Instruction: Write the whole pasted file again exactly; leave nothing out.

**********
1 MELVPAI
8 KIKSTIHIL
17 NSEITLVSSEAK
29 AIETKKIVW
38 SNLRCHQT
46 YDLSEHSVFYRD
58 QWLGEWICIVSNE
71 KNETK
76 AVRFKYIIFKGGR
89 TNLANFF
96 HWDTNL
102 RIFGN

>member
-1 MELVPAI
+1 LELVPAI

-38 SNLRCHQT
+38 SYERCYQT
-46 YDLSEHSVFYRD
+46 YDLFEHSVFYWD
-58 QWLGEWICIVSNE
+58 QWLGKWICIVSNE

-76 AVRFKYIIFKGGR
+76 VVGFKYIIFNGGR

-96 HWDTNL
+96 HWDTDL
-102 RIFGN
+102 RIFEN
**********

1 MELVPAI
8 KIKSTIHIL
17 NSEITLVSSEAK
29 AIETKKIVW
38 SNLRCHQT
46 YDLSEHSVFYRD
58 QWLGEWICIVSNE
71 KNETK
76 AVRFKYIIFKGGR
89 TNLANFF
96 HWDTNL
102 RIFGN

>member
-1 MELVPAI
+1 LELVPAI

-38 SNLRCHQT
+38 SYERCYQT
-46 YDLSEHSVFYRD
+46 YDLFEHSVFYWD
-58 QWLGEWICIVSNE
+58 QWLGKWICIVSNE

-76 AVRFKYIIFKGGR
+76 VVGFKYIIFNGGR

-96 HWDTNL
+96 HWDTDL
-102 RIFGN
+102 RIFEN